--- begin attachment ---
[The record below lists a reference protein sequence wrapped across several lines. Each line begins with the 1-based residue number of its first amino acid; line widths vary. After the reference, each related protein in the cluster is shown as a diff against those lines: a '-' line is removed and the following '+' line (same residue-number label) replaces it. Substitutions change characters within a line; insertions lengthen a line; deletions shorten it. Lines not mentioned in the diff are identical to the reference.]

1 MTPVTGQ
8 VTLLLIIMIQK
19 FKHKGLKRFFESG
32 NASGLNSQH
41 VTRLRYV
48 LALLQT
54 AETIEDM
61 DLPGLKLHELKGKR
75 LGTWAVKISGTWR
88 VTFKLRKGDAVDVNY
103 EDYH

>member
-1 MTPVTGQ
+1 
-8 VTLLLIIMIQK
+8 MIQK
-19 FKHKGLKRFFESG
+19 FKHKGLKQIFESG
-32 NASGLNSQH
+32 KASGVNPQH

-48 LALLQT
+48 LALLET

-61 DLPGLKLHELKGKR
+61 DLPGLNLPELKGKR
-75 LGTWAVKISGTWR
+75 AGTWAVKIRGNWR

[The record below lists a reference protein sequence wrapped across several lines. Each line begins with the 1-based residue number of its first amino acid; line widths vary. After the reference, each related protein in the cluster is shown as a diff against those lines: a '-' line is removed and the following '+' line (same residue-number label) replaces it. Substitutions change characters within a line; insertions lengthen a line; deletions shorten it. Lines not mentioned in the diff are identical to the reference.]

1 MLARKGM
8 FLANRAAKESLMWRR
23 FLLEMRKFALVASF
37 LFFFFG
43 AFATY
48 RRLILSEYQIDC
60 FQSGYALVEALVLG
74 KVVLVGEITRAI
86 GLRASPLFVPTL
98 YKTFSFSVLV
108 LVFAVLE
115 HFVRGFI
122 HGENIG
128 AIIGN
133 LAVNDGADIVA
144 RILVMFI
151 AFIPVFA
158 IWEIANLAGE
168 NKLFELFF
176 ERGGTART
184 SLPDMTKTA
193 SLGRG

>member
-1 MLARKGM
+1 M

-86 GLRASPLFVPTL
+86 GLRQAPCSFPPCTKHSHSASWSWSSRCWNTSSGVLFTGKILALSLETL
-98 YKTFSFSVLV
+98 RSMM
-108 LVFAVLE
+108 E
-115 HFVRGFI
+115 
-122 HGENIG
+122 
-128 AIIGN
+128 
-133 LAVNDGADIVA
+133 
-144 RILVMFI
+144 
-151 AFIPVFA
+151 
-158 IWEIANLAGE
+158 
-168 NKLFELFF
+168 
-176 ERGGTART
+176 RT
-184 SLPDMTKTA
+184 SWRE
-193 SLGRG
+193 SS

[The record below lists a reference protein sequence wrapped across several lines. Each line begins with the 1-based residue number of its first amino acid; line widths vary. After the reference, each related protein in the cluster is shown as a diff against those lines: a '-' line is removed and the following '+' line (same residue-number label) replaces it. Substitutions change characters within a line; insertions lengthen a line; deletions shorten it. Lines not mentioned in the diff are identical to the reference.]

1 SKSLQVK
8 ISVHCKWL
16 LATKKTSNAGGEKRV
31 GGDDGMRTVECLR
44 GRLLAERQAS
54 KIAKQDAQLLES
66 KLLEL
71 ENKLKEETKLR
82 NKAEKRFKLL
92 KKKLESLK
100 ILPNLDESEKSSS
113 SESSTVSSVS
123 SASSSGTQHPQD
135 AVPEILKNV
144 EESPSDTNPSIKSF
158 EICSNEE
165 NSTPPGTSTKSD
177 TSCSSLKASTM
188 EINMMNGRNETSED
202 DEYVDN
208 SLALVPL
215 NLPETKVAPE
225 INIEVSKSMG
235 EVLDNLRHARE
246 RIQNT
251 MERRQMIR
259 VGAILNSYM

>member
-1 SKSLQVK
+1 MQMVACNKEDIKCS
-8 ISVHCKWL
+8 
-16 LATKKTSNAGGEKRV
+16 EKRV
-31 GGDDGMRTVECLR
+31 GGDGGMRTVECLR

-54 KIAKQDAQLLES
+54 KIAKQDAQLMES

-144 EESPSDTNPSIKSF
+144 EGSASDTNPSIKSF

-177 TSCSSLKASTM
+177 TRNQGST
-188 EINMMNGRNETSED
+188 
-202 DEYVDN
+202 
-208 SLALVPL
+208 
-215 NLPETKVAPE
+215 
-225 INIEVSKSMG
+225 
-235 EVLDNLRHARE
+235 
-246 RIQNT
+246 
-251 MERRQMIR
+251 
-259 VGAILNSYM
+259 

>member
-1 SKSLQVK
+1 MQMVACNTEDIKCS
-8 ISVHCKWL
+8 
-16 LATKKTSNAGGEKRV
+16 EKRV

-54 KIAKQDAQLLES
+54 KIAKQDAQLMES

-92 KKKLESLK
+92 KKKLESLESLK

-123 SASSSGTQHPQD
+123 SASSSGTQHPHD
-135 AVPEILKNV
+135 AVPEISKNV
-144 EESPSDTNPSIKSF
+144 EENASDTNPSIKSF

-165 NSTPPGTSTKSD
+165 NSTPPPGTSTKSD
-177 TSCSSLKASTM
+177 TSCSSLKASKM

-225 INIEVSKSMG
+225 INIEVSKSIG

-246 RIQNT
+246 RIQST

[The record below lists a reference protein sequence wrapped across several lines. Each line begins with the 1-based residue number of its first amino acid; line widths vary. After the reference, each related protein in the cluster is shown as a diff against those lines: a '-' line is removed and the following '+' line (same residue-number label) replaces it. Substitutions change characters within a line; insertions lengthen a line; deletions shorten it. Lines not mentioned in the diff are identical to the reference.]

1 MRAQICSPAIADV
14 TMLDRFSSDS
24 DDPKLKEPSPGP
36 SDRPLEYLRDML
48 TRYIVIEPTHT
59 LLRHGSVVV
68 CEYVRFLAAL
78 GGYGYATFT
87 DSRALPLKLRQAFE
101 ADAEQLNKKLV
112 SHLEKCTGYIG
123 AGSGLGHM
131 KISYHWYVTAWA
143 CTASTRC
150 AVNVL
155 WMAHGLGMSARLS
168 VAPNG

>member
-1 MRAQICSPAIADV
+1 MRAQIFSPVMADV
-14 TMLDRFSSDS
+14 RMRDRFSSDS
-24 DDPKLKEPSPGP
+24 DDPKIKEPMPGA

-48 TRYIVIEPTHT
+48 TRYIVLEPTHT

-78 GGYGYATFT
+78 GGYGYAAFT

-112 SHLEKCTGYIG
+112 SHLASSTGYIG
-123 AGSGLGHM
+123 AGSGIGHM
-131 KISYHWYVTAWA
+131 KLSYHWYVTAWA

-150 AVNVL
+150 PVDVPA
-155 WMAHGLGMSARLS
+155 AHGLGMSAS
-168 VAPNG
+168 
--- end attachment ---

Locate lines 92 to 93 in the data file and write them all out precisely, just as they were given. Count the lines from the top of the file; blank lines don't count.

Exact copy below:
92 KKKLESLK
100 ILPNLDESEKSSS